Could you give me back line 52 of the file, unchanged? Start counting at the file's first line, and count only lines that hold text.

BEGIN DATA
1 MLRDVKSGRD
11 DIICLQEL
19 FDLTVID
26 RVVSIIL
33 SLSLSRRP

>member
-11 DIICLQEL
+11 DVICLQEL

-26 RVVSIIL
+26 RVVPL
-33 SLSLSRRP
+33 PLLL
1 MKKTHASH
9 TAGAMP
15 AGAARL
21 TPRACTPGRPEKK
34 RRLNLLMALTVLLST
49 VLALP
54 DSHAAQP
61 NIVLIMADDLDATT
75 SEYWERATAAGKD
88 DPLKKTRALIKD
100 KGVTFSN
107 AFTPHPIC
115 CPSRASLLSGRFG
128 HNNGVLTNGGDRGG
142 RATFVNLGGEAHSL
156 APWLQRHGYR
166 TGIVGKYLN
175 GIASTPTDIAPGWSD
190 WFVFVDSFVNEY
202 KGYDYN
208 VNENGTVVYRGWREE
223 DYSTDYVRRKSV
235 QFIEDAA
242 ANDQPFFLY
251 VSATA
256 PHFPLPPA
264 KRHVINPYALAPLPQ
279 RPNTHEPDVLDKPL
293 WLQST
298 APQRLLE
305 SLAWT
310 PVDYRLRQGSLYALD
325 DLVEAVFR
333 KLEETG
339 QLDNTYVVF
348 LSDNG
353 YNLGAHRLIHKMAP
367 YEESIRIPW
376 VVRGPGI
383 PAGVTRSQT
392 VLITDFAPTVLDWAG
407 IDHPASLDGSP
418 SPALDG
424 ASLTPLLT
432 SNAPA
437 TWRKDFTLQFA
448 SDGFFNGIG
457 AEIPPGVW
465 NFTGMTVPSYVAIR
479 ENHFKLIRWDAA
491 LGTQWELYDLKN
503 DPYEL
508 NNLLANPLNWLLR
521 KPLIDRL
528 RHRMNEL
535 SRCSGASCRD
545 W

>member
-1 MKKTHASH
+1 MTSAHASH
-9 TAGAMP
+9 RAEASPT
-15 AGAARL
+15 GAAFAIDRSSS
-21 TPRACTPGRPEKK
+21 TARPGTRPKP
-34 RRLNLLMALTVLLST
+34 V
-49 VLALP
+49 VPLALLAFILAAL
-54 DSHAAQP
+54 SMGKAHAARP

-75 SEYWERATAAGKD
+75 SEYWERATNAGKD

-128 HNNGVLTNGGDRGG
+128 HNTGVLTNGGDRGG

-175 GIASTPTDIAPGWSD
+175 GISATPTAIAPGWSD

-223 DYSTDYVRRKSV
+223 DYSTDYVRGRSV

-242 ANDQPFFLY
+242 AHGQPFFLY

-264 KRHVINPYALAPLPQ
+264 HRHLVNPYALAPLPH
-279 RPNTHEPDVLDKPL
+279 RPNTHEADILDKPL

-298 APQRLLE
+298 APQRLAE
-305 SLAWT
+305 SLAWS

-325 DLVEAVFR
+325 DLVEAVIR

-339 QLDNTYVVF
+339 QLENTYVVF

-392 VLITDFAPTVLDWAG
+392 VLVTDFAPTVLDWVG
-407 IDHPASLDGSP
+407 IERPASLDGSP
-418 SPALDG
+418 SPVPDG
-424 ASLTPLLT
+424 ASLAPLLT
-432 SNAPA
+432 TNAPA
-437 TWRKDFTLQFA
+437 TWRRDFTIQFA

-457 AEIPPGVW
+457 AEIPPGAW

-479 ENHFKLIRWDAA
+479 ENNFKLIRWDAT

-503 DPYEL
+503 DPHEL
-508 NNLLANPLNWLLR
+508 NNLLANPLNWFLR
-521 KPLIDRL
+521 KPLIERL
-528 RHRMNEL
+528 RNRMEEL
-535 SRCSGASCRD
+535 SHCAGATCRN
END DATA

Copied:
383 PAGVTRSQT